If public charter schools are really so bad, then why are tens of thousands of Texas students standing in line for admission?
The State of Texas, which prides itself on everything being bigger and better, does not have enough room for every student who wants to attend the public school of their choice. Last year, at least 16,810 Texas students were on a waiting list to attend a public charter school. Imagine the entire Pearland school district on a waiting list.
This large waiting list demonstrates a tremendous parental and student demand for educational options besides their government-assigned public school.
Houston’s regional waiting list was the largest, with 7,415 students waiting to get into a charter school last year. The Dallas/Fort Worth region had 5,896 students on a waiting list, while the Rio Grande Valley had 2,110 students on a waiting list.
Most Americans are unfamiliar with charter schools. In fact, only 20 percent of Americans can correctly identify a charter school as a public school, according to a Center for Education Reform national poll.
Charter schools, while subject to less government regulation, are public schools funded with public funds. Charter schools cannot charge tuition, teach religion, discriminate, or cherry pick students.
Charter schools serve more students who are academically behind their peers than traditional schools, with many focusing on hard-to-serve students and students at risk of dropping out. As a result, charter schools serve a higher percentage of minority and low-income students than traditional schools. In Texas, 81 percent of students in charter schools are minorities, compared to 60 percent in traditional public schools.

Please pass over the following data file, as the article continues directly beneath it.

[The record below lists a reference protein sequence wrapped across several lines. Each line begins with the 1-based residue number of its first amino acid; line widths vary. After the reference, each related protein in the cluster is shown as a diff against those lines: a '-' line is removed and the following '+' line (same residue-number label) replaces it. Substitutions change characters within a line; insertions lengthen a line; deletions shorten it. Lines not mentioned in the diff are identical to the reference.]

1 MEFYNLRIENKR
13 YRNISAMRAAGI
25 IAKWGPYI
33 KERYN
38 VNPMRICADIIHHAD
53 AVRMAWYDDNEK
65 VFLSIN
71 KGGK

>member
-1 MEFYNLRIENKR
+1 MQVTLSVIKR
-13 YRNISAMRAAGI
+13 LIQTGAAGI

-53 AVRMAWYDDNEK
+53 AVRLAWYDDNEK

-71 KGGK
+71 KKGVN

When a charter school has more applicants than room for new students, the school holds a lottery to determine which students may attend. Imagine parents, whose child is trapped in a low-performing public school, crying for joy that their child is randomly selected to attend a school with a track record of serving at-risk students with innovative strategies.
With tens of thousands of students dropping out of Texas public schools each year, it is ridiculous that state policy prevents students from obtaining an education in a setting that best meets their needs.
Some education associations, policymakers, and reporters fixate on a few poorly run and mismanaged charter schools as a reason to cap enrollment or limit student choice. Abuse of public funds is unacceptable – whether by a public charter school or a public school district – and the Texas Education Agency should always investigate and pursue such misconduct wherever it occurs.
But depriving thousands of students more educational opportunities because of a few bad actors makes no sense. It is like saying an exemplary school district should have its enrollment capped or be prevented from expanding because a different school district mismanages its finances and fails to teach its students.
Overall, charter schools are meeting the individual needs of many students in innovative ways with less government funding. Unfortunately, state lawmakers have capped the number of public (open-enrollment) charters to only 215. With 210 active charters, the cap may be reached this fall leading to more students waiting to attend a charter school.
Texas charter school enrollment is a drop in the bucket compared to traditional public school enrollment with only two percent of the more than 4.6 million students in Texas public schools attending a charter school last year. The last thing that Texas needs to do is stifle competition in the area of public education. Each and every child’s education is too important not to allow them the opportunity to attend a public charter school if they choose.
The Texas Legislature should eliminate the cap preventing new public charters from opening and allow charters to operate in a free market.
Ultimately, parents, not government, should decide where their child attends school. Until that day arrives, Texas has at least 16,810 students waiting for rescue.
Brooke Dollens Terry is an education policy analyst at the Texas Public Policy Foundation, a non-profit, free-market research institute based in Austin.